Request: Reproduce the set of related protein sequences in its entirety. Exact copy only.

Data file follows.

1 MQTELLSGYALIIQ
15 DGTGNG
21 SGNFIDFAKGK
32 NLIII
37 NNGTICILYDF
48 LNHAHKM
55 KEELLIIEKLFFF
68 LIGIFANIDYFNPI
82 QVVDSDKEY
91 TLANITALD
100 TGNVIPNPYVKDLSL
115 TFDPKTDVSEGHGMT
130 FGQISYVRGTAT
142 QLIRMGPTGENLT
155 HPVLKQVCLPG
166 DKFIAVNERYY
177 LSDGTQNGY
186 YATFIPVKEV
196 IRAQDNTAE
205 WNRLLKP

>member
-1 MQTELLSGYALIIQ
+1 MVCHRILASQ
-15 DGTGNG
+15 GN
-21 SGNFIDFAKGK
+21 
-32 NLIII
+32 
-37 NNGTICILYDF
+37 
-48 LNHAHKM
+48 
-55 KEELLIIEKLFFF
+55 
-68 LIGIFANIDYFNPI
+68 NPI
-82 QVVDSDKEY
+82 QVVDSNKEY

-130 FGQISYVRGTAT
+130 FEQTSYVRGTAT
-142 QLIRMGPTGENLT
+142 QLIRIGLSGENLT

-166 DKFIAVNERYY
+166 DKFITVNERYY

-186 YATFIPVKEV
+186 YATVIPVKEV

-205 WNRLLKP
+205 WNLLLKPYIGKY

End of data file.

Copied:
1 MQTELLSGYALIIQ
15 DGTGNG
21 SGNFIDFAKGK
32 NLIII
37 NNGTICILYDF
48 LNHAHKM
55 KEELLIIEKLFFF
68 LIGIFANIDYFNPI
82 QVVDSDKEY
91 TLANITALD
100 TGNVIPNPYVKDLSL
115 TFDPKTDVSEGHGMT
130 FGQISYVRGTAT
142 QLIRMGPTGENLT
155 HPVLKQVCLPG
166 DKFIAVNERYY
177 LSDGTQNGY
186 YATFIPVKEV
196 IRAQDNTAE
205 WNRLLKP

>member
-1 MQTELLSGYALIIQ
+1 MVCHRILASQ
-15 DGTGNG
+15 GN
-21 SGNFIDFAKGK
+21 
-32 NLIII
+32 
-37 NNGTICILYDF
+37 
-48 LNHAHKM
+48 
-55 KEELLIIEKLFFF
+55 
-68 LIGIFANIDYFNPI
+68 NPI
-82 QVVDSDKEY
+82 QVVDSNKEY

-130 FGQISYVRGTAT
+130 FEQTSYVRGTAT
-142 QLIRMGPTGENLT
+142 QLIRIGLSGENLT

-166 DKFIAVNERYY
+166 DKFITVNERYY

-186 YATFIPVKEV
+186 YATVIPVKEV

-205 WNRLLKP
+205 WNLLLKPYIGKY